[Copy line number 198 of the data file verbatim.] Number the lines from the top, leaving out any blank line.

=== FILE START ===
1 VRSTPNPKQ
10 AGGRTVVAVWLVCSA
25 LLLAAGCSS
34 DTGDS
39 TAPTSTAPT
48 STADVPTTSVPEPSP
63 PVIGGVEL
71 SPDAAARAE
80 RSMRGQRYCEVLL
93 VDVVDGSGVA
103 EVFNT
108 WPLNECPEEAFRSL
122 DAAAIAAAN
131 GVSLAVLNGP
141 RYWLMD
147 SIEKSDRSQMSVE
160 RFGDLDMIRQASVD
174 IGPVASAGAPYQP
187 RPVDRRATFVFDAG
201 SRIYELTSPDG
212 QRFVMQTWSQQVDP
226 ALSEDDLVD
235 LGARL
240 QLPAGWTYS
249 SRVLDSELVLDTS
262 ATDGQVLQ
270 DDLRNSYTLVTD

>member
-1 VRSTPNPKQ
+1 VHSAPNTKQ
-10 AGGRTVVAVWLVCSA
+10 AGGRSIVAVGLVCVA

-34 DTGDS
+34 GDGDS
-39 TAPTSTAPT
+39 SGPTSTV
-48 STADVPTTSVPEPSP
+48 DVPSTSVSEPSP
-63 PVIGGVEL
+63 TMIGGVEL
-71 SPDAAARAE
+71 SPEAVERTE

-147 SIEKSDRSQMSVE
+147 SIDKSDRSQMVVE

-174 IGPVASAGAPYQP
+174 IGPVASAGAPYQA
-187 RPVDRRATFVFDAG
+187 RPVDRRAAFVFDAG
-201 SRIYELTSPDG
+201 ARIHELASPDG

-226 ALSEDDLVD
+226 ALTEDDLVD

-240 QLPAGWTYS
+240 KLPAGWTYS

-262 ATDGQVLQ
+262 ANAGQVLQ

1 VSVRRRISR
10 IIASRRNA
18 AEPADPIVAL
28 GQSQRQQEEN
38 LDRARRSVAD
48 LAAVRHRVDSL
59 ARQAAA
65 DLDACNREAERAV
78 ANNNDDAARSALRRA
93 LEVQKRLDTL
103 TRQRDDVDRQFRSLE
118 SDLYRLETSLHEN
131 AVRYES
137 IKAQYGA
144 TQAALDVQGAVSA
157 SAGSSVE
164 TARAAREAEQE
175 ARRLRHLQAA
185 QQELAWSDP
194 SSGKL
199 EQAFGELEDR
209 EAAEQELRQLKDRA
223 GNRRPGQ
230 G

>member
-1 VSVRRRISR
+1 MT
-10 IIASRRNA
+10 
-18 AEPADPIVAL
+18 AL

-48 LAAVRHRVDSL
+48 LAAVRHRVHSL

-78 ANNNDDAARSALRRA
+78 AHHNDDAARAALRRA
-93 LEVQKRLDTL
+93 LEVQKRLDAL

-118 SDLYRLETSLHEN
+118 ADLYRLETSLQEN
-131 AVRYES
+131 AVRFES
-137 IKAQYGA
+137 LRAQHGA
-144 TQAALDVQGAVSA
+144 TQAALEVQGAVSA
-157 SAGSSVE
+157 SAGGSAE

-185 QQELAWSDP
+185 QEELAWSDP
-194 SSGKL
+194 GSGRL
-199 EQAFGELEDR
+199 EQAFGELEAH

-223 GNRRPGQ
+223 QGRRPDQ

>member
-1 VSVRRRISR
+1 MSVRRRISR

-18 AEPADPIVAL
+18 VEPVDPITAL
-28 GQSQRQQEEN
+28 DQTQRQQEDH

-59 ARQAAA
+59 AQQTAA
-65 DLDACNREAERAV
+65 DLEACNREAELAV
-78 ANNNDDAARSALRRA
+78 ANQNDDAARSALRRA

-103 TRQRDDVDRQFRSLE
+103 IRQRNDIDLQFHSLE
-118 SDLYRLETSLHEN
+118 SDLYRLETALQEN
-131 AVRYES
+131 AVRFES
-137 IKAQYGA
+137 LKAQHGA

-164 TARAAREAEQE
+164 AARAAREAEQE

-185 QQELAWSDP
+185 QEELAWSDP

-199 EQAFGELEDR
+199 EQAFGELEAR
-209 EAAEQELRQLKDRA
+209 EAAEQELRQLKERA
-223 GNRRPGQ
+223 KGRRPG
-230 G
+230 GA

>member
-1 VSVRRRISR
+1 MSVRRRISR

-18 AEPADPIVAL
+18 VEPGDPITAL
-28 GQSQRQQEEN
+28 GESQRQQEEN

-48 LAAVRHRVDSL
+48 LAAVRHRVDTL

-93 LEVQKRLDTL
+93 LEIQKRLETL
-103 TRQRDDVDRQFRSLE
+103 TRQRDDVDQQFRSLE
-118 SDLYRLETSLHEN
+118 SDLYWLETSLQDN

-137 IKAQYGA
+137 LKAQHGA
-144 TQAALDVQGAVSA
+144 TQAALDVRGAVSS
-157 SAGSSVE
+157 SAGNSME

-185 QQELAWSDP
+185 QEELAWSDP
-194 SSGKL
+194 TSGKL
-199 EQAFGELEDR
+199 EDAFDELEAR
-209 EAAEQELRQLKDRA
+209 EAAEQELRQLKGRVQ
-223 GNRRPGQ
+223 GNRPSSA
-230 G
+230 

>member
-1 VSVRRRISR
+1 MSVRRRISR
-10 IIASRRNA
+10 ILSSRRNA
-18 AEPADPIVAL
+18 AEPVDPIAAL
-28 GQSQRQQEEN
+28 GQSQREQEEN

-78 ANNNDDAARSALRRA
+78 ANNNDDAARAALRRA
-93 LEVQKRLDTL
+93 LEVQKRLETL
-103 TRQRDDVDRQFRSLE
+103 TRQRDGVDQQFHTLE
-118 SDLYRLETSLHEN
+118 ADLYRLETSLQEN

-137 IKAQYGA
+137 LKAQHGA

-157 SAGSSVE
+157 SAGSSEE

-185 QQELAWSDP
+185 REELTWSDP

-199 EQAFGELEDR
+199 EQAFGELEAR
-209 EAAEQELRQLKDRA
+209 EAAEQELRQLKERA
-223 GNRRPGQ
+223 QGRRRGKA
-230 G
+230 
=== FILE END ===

+157 SAGSSEE